by Darius Kazemi, Jan 19 2019

In 2019 I'm reading one RFC a day in chronological order starting from the very first one. More on this project here. There is a table of contents for all my RFC posts.

Some suggestions

RFC-19 is by John E. Kreznar of Systems Development Corporation, dated Oct 9, 1969.

This RFC is two suggestions from Kreznar on how to reduce network congestion, somewhat in the spirit of RFC-18.

Technical content

His first suggestion seems to be to change how IMPs work so they consider the local state of the HOST machines when sending messages. So like if user A and B are logged into a HOST machine and the IMP has messages for them both, but user B is the one who is actively being addressed by the computer's memory, it would make sense to send the message for B first while user B's processes are in memory, then the message for A which the HOST machine could swap user A into its active memory. If the messages came in the reverse order there would be extra swapping, slowing down the computing experience for the users.

This seems like a really bad idea to me, since it would require the IMPs to have knowledge of the internal state of the HOST machines to some degree. That said, the internet has existed for literally my entire life and these folks were building it for the first time so... I'll let it slide.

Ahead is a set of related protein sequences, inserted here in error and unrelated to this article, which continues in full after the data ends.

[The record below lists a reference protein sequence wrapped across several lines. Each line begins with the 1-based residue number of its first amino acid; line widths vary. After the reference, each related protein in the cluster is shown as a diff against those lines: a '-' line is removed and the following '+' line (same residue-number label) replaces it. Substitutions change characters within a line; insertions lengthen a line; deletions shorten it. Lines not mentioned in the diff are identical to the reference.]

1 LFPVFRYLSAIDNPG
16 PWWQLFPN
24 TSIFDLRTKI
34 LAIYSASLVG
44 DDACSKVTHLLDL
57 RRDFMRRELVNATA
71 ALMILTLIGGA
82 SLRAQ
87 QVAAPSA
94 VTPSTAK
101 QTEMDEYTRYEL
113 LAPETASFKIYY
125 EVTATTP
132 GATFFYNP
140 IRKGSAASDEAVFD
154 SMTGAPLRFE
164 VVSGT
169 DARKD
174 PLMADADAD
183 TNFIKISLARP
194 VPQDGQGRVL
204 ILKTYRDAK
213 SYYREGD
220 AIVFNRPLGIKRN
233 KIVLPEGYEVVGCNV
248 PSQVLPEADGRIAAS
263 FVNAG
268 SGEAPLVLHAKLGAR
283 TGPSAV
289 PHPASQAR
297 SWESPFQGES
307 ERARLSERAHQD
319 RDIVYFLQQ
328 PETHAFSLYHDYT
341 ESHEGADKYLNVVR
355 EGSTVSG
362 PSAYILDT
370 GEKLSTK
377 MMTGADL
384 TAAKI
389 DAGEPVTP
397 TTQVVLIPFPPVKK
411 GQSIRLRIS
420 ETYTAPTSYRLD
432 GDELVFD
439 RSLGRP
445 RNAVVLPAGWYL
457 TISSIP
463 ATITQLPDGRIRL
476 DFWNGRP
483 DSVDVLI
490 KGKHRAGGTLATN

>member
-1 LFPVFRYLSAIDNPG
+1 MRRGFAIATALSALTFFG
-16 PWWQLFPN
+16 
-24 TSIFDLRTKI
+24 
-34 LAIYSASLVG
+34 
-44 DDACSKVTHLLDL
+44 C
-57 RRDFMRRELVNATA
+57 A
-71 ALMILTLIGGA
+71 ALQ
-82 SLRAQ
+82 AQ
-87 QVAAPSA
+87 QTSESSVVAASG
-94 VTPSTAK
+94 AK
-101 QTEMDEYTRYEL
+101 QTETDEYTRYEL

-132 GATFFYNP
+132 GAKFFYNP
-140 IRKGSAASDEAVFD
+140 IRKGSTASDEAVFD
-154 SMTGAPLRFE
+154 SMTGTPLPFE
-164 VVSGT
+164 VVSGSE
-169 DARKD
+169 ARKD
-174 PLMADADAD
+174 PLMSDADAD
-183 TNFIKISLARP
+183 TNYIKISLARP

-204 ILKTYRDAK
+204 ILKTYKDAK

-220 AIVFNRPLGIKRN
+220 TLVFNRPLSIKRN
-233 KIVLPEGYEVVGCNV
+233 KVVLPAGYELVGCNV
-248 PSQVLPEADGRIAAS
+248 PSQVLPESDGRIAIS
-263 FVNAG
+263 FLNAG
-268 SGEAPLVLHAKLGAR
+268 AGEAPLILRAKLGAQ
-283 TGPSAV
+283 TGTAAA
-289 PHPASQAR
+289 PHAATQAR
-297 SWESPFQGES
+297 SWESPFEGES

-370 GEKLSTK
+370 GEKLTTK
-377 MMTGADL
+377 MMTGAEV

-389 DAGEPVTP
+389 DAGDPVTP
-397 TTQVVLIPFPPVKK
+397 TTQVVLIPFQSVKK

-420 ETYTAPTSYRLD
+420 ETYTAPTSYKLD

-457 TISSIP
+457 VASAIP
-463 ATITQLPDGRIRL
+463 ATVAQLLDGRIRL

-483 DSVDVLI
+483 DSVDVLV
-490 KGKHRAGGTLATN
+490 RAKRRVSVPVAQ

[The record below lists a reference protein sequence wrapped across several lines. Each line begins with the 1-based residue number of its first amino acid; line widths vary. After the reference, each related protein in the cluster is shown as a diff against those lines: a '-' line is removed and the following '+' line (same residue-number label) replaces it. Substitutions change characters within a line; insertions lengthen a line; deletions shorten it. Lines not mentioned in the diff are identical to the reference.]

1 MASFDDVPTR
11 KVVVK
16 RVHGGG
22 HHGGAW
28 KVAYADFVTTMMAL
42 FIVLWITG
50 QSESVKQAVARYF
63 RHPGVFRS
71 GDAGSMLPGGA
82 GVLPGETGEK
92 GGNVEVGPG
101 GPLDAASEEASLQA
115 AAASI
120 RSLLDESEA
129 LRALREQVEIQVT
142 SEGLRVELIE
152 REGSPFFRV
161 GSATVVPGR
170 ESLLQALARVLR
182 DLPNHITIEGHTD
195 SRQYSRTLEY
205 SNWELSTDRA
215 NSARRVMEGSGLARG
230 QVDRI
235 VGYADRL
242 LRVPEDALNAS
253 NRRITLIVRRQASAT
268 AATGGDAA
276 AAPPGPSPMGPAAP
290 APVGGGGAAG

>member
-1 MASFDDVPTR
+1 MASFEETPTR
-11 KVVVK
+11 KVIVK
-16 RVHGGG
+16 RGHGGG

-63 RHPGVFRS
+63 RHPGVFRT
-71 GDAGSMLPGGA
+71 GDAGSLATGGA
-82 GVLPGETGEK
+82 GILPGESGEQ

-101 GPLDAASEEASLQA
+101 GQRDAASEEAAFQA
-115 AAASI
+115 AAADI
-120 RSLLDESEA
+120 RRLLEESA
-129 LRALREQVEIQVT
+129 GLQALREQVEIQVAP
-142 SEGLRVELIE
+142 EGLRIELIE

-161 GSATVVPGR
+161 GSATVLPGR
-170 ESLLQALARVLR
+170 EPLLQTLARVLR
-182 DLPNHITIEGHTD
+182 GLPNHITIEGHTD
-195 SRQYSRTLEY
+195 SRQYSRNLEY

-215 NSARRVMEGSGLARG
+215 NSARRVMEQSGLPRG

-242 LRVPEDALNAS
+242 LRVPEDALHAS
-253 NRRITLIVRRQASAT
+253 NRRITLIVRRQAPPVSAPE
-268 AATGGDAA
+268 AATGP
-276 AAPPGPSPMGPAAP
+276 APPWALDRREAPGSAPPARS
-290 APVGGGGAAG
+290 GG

The second suggestion is that maybe for transfer of large files between two HOSTs, the HOST could “lock” the program that it's running for the duration of the file transfer. Basically a way for both computers to say “we are going to prioritize this file transfer over anything else happening on the computer right now so we can quickly transfer the file between the two of us”. On a timeshare machine this would result in users who aren't involved in the file transfer having to wait for the transfer to complete before they can continue using the computer. That seems... also bad.


Both of these ideas aren't great. But again, no internet exists yet so I can forgive bad ideas! The whole point of RFCs at this early stage is to get as many ideas out there as quickly as possible. And it seems to be working.

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About me

I'm Darius Kazemi. I'm a Mozilla Fellow and I do a lot of work on the decentralized web with both ActivityPub and the Dat Project.